“The Assistant Principal in Charge (Roemer) has been with Reagan for over four years, has a background in special education, is trained in all aspects of the IB program, including the middle years program … and was hand selected and mentored by the principal that developed the program, culture and learning climate at Reagan. Now if RWR wasn’t a school that has received notoriety for its accomplishments at a local, state, and national level, I would say put someone in the building that can improve the school. However, that is not the case.”
For 18-year-old senior Victoria Ortiz, Roemer’s contribution and importance goes much deeper than a knowledge of IB.
“The students at Reagan High School have a certain culture,” she said in a message, “and Mr. Roemer knows how we all interact with one another and how we all work together, and he knows ways in which to make us all more productive. My fear here is that if Mr. Roemer would not be chosen as our principal, we would get a principal who does not know how to work with the students, and then that positive interaction that the student body has will get lost.”
MPS spokesperson Roseann St. Aubin acknowledged the concerns of the Reagan community and said that the district shares them.
“We will post the position because we want to make sure we find the best person,” she told me. “We also embrace the IB mission at Reagan and wouldn’t do anything to upset that. The superintendent is very committed to that.
“They’ve had the same leader — Julia D’Amato — since the very beginning there and we do understand that students and staff want to keep the focus and the mission alive and so do we, of course. Frankly, we need more of that (student and parental involvement).”
St. Aubin detailed the process:
“It’s a very fast track. There is a 10-day posting period. The first interview takes place at the school with an eight-person committee including seven from the school — parents, staff — and the eighth is an administrator from central office. It is an administrator you are very familiar with, (regional executive specialist) Reggie Lawrence.”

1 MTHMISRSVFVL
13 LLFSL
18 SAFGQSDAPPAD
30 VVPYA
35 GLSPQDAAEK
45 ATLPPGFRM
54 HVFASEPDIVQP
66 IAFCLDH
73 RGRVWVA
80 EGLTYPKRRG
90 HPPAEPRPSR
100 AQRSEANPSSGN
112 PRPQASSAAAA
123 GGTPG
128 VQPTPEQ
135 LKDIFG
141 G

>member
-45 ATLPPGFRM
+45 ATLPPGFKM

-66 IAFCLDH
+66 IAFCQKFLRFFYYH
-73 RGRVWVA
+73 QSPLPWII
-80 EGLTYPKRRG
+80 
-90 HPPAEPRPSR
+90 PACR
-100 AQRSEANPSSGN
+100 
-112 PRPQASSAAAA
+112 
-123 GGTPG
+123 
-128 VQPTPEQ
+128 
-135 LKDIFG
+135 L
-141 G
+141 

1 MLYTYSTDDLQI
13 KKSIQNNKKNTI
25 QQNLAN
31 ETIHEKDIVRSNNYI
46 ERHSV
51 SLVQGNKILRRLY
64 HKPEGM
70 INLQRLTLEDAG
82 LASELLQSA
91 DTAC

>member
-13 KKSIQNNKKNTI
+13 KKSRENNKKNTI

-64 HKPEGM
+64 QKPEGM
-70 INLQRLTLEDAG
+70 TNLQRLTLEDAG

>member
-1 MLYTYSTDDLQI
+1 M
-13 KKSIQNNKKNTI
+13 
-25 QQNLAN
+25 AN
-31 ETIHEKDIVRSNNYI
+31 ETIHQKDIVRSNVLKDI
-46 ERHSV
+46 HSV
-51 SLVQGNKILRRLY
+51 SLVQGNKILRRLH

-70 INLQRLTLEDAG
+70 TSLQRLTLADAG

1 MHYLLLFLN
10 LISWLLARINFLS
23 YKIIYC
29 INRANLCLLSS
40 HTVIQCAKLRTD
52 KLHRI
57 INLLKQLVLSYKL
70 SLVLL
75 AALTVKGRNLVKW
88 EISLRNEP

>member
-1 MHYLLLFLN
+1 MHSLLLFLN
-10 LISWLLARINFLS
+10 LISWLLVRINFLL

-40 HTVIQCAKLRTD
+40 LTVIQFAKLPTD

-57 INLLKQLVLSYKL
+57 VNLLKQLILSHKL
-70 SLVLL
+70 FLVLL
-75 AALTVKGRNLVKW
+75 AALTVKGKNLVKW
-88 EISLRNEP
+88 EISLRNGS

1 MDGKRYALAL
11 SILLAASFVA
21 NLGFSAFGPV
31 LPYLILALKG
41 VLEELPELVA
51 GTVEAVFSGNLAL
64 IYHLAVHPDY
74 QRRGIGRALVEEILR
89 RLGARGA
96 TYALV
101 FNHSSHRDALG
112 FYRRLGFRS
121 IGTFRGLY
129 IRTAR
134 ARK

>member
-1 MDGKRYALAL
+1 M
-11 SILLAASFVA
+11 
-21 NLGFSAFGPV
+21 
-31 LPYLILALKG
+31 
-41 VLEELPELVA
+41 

St. Aubin noted that a number of people from the Reagan school community have already expressed interest in the committee, which is in the process of being assembled.
“The second level (interview) is at central office and the third level is with the superintendent,” said St. Aubin, “and we hope to be bringing a name to the board in late May.”
Hannah, however, said she’d like an even faster-track process.
“Dr. Thornton, the MPS superintendent, has the power to appoint the principal of a school in order to skip the interview process,” she said. “We at Reagan need Dr. Thornton to appoint Mr. Roemer as Reagan’s official new principal.”
Although this process is proving a stressful one for some at Reagan, there is an upside and that is that students are making their voices heard and being proactive in the administration of their school and their education.
That’s not going unnoticed.
For his part, Roemer, who declined to comment on the job application and selection process, expressed gratitude for all the support he’s receiving from the Reagan students and parents.
And Ward is excited to see the students taking part in the process, too.
“This is a wonderfully smart and active group of kids,” she said. “They’ve really taken all this stuff with the turmoil at their school and the larger funding issues to heart. We’re so proud of her. And in this age of apathy, we really encourage her to speak her mind without fear.”